IRB Nations Cup
By Chris Thau in Bucharest
Before the crucial match against Portugal in round three of the IRB Nations Cup in Bucharest Uruguay head coach Pablo Lemoine is torn between the pragmatic desire to win, rewarded with IRB World Ranking points, and the feel that irrespective of the final result, this was very much “mission accomplished” for the Teros.
“I would like to have here my best fifteen, with whom I played in the South American Championship last month. But seven of them could not come, so I had to bring several of the understudies. At the beginning of the season we started with a squad of 40 players, aware that I will be unable to have any continuity with the chosen team. So we lost matches we could have won, but on the other hand the experience gained by these players is invaluable and several of them have stated serious claims to the position’s jersey.”
“If we win on Sunday it is great and will confirm the progress we made this tournament. It will be good for all of us, staff and players, for all the things we have tried to do and the extraordinary efforts of the players. If we lose, because, when you start a match you can win, lose or draw, it will depend how well we play, on how big the margin is and all other variables. But it will not be the end of the world, because this overall was a genuine positive experience,” Lemoine said.
The Ormaechea dynasty
Two of the players who so far have contributed to the Uruguay’s positive experience are brothers Juan and Agustin Ormaechea, the sons of Uruguay legend Diego Ormaechea, a former number 8, captain and coach of the country. The two Ormaecheas regard their father as a role model and inspiration and would like to emulate his exploits both in rugby as well as in life. They both started rugby at Carrasco Polo club, for which senior Ormaechea played and coached, both are wearing the light-blue jersey of Uruguay with the same pride father Diego wore it for nearly 20 years and both are reading Veterinary Medicine at Montevideo University, hoping one day to join their father in the family veterinary practice.
Twenty-three year old Juan, who is an outstanding number 8, was 10 when Diego, also a number 8, led the Teros in their first ever RWC appearance against Spain in 1999. “I recall my father turned 40 just before the start of the RWC, I think he was the oldest player in the tournament, and he was running all the time as he was preparing for it. I also remember vaguely the match against Spain when our scrum was so dominant, and contributed to a great Uruguay win. In fact, this is what we are trying to recapture now, that edge in the scrum, which has been a major feature of our game and we have in Pablo Lemoine the right man to help us to do it.”
Finding the balance
The younger brother Agustin, (21) is listed in the Uruguay squad as a centre, but played the previous matches at scrum half. “I never saw my father playing but heard a lot about his exploits and the tours, the ones to South Africa with both the South American Jaguars and the club in particular. I always wanted to be like him, though Juan, my older brother was my model.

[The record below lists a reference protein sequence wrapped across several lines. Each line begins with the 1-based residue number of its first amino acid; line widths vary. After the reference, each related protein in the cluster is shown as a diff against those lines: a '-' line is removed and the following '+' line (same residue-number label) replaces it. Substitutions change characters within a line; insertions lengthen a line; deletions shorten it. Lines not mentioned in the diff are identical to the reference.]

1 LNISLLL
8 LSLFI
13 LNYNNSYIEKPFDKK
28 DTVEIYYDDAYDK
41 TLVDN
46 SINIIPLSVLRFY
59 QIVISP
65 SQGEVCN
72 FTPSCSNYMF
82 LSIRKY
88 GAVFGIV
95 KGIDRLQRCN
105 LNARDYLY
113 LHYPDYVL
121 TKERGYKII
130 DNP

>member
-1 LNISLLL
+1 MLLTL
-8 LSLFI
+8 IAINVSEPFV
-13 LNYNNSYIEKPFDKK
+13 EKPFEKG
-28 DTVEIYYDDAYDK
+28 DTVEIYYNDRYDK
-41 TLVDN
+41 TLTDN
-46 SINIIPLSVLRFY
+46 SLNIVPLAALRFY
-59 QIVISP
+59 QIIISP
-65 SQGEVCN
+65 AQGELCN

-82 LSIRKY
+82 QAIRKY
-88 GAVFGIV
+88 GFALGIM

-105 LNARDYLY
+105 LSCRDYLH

"For us this is the last match of the tournament and we would do everything in our power to win it. It is our last chance to show what we are capable of. We made sacrifices to be here. I am in year two, while Juan is in year five and we postponed all our papers and exams to be able to come here. As soon we go back we will have to sit several exams and we don’t have much time to prepare.”
The predicament of the Ormaechea brothers mirrors the problems experienced by virtually all members of the Uruguay team, as well as many in the Portuguese team. Both sides have arrived in Bucharest without some of their leading players, and those attending the tournament had to take leave from employers or university, the price these largely amateur outfits have to pay when they attend international tournaments abroad.
Coach Lemoine observed: “We are at a clear disadvantage because all our players are amateurs. We are unable to field the same team throughout the year, simply because the players are unavailable, for a number of reasons, from work, to studies or family. Furthermore, when we develop a player to the highest standard we invest in him a substantial amount of time and money. If this player, for the same reasons listed above decides to stop playing, and we have had many of these, this is a huge loss to the Uruguay Union and our game, because we have a small number of players and because of the investment that we have made in him.
"So what do we do? We need to develop a semi-professional structure to enable the Union to fund the players and create a system that will sustain itself in the long term. We have to be able to contract 30-40 players and fund them for 3/4 hours of work per day to have them available throughout the year and work with them throughout the year.”
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